Fig. 2. Glomerular epithelial transition cells, defined as cells double-staining for PAX2 (blue/gray) and WT-1 (red), increase in membranous nephropathy. A-1 Low-powered light microscopic view of double staining for PAX2 (nuclear, blue gray) and WT-1 (nuclear, red) in normal sheep serum-injected rats. A-2 Fluorescent microscopic view of the A-1 visual field; only WT-1 staining is seen because only the Warp Red substrate is visible by fluorescent microscopy. A-3 Light microscopic view of the inset shown in A-1. The arrowheads indicate examples of PAX2-positive (WT-1-negative) cells and a WT-1-positive (PAX2-negative) cell. A-4 Fluorescent microscopic view of the inset shown in A-2. The arrowheads indicate examples of PAX2-positive (WT-1-negative) cells and a WT-1-positive (PAX2-negative) cell. The asterisks indicate the WT-1-negative nucleus. A-5 Combined light and fluorescent microscopic view of the inset in A-1, where fluorescent Warp Red is superimposed on the bright field. Arrowheads indicate PAX2-positive (WT-1-negative) or WT-1-positive (PAX2-negative) cells. B-1 Low-powered light microscopic view of double staining for PAX2 (nuclear, blue gray) and WT-1 (nuclear, red) in DMSO-treated PHN rats. B-2 Fluorescent microscopic view of the B-1 visual field. B-3 Light microscopic view of the inset shown in B-1. Arrowheads indicate examples of a PAX2-positive (WT-1-negative) cell and a WT-1-positive (PAX2-negative) cell. The arrow indicates an example of a cell double-staining for PAX2 and WT-1. B-4 Fluorescent microscopic view of the inset shown in B-2. Arrowheads indicate examples of PAX2-positive (WT1-negative) cells and a WT-1-positive (PAX2-negative) cell. The asterisk indicates the WT-1-negative nucleus. The arrow shows a WT-1-positive nucleus (red). B-5 Combined light and fluorescent microscopic view of the inset in B-1, where fluorescent Warp Red is superimposed on the bright field. Arrowheads indicate PAX2-positive (WT1-negative) or WT-1-positive (PAX2-negative) cells. The arrow shows a double-positive cell. C-1 Low-powered light microscopic view of double staining for PAX2 (nuclear, blue gray) and WT-1 (nuclear, red) in ATRA-treated PHN rats. C-2 Fluorescent microscopic view of the C-1 visual field. C-3 Light microscopic view of the inset shown in C-1. Arrowheads indicate examples of PAX2-positive (WT-1-negative) cells and a WT-1-positive (PAX2-negative) cell. Arrows indicate examples of cells double-staining for PAX2 and WT-1. C-4 Fluorescent microscopic view of the inset shown in C-2. Arrowheads indicate examples of PAX2-positive (WT-1-negative) cells and a WT-1-positive (PAX2-negative) cell. Asterisks indicate the WT-1-negative nucleus. Arrows show WT-1-positive nucleus (red). C-5 Combined light and fluorescent microscopic view of the inset in C-1, where fluorescent Warp Red is superimposed on the bright field. Arrowheads indicate PAX2-positive (WT-1-negative) or WT-1-positive (PAX2-negative) cells. Arrows show the double-positive cells. D Representative images of controls in which primary antibodies were omitted. Images from normal rats, which served as positive control, PAX2 and WT-1 (D-1), PAX2 only (D-2), WT-1 only (D-3), no primary antibody (D-4). Original magnification ×400. E-1 The number of cells staining positive for PAX2 and WT-1 normalized for Bowman’s basement membrane (BBM) length (mm) was significantly higher at both weeks 2 and 5 in early DMSO-treated PHN rats (gray columns) compared to normal sheep serum-injected rats (white column). PAX2/WT-1-positive cells/mm of BBM were significantly higher in ATRA-treated rats (black columns) compared to DMSO-treated rats at week 2, week 5 in early treatment. E-2 The number of cells staining positive for PAX2 and WT-1/mm2 of glomerular tuft area was not significantly increased in DMSO-treated PHN rats (gray columns) at weeks 2 and 5 in early treatment. PAX2/WT-1-positive cells/mm2 of glomerular tuft area were significantly higher in ATRA-treated PHN rats (black columns) compared to DMSO-treated rats at both weeks 2 and 5. F-1 No significant increase in PAX2/WT-1-positive cells/mm of BBM in DMSO-treated rats (gray columns) at week 16 in the late-treatment group. PAX2/WT-1-positive cells/mm of BBM length were significant higher in ATRA-treated PHN rats (black column) compared to DMSO-treated rats (gray column) and normal sheep serum-injected rats (white column) at week 16. F-2 PAX2/WT-1-positive cells/mm2 of glomerular tuft area were not significantly higher at week 16 in DMSO-treated PHN rats compared to normal sheep serum-injected rats. There was no statistically significant difference in PAX2/WT-1-positive cells/mm2 of glomerular tuft area between DMSO- and ATRA-treated PHN rats at week 16 in the late-treatment group.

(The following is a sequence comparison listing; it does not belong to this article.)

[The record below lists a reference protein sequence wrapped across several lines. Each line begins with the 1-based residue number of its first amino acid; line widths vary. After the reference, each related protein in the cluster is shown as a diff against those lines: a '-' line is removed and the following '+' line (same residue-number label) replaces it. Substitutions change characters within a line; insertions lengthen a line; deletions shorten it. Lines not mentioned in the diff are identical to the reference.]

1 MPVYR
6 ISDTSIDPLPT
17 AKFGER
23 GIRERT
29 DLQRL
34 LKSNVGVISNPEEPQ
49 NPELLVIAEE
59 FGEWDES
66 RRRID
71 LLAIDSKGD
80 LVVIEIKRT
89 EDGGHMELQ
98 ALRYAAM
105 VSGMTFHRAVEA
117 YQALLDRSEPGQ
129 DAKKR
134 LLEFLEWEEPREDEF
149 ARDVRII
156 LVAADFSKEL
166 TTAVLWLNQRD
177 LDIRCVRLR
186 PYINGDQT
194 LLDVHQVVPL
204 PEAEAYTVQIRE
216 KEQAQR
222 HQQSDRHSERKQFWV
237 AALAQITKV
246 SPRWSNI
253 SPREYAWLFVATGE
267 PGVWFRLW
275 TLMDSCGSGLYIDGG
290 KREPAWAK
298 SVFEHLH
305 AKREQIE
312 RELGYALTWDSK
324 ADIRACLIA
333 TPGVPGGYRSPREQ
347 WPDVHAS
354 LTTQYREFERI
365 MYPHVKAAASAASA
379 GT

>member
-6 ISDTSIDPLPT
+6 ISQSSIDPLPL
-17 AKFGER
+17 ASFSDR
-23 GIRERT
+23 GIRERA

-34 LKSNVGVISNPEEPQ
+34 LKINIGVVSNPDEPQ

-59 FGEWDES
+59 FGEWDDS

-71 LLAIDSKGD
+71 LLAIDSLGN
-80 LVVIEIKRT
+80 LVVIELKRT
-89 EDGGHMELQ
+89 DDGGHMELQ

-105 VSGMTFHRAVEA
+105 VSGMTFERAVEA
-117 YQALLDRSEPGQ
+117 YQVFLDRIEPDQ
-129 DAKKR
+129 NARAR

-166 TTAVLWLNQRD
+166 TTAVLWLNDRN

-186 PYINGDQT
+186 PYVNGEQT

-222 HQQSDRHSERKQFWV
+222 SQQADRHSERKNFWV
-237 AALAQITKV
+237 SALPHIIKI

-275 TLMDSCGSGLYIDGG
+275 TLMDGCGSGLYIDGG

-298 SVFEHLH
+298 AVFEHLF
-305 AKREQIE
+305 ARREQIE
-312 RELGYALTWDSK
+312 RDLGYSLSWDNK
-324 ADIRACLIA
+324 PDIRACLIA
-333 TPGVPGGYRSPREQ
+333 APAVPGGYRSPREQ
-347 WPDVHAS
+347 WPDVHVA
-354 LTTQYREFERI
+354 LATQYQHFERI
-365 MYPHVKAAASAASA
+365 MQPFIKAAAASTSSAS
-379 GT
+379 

Early-Treatment Group